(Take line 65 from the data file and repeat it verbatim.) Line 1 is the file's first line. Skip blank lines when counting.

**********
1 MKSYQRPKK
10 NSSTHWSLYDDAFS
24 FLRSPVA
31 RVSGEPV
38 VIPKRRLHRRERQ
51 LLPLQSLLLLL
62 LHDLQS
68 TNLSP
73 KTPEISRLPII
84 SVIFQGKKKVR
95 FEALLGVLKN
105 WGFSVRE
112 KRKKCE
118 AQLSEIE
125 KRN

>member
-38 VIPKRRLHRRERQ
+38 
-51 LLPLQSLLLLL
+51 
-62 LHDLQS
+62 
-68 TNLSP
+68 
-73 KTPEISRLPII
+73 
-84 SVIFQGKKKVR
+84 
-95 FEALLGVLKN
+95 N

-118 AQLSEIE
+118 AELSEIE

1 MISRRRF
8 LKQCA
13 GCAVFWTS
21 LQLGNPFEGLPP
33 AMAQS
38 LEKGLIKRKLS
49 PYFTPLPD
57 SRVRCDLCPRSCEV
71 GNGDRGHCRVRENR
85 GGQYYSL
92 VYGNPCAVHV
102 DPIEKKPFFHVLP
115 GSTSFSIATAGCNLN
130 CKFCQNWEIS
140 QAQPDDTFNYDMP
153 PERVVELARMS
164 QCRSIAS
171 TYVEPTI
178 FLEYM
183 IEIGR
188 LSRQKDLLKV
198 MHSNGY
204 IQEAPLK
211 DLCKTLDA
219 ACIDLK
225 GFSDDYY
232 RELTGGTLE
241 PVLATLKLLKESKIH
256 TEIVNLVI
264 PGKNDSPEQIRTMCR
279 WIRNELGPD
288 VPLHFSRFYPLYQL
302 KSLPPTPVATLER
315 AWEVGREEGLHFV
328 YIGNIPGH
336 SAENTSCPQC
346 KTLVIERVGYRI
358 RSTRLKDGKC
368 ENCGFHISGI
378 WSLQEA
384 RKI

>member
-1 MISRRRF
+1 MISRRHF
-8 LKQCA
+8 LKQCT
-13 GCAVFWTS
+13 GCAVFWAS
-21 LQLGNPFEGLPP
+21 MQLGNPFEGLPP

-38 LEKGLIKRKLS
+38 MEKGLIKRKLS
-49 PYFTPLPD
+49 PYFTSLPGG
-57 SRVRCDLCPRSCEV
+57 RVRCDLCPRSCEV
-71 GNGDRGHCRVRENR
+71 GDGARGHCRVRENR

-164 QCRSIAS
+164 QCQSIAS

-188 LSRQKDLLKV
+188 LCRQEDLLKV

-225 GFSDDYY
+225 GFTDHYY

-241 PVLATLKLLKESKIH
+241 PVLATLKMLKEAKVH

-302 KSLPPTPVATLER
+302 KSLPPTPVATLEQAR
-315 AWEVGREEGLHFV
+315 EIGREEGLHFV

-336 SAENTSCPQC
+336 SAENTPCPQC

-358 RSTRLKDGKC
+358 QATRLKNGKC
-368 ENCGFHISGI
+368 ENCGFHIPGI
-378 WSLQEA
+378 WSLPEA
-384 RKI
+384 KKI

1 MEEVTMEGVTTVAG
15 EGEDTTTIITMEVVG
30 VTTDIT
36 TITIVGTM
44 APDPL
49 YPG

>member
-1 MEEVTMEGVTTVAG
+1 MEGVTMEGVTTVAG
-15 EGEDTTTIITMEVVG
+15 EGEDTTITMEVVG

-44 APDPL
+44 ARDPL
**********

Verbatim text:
302 KSLPPTPVATLER